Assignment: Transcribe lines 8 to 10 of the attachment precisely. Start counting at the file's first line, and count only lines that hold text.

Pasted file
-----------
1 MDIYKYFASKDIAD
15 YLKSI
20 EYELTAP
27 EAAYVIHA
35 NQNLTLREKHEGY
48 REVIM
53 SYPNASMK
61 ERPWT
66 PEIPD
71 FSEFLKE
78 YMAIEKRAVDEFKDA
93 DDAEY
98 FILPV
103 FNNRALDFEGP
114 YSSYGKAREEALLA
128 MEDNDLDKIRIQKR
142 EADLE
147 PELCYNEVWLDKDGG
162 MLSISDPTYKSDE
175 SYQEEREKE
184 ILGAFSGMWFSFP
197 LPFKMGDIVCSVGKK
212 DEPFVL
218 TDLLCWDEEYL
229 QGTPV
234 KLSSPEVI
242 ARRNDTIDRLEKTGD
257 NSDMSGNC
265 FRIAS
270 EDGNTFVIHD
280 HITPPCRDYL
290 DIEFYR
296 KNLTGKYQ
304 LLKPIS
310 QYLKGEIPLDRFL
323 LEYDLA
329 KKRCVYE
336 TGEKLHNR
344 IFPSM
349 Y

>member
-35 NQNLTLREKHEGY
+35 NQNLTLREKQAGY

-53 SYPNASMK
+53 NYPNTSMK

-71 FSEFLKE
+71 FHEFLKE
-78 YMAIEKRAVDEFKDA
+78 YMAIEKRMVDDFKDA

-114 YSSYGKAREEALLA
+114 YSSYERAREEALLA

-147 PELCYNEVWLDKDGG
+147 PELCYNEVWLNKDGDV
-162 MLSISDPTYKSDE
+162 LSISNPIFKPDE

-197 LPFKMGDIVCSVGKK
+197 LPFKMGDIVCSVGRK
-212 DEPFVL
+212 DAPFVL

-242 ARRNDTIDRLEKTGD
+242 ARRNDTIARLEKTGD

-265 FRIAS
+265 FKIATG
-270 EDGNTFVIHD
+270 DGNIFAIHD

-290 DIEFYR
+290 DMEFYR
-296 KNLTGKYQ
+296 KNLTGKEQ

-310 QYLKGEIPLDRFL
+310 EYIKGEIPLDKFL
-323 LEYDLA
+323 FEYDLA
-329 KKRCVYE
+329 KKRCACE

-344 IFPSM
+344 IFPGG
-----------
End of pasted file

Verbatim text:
61 ERPWT
66 PEIPD
71 FSEFLKE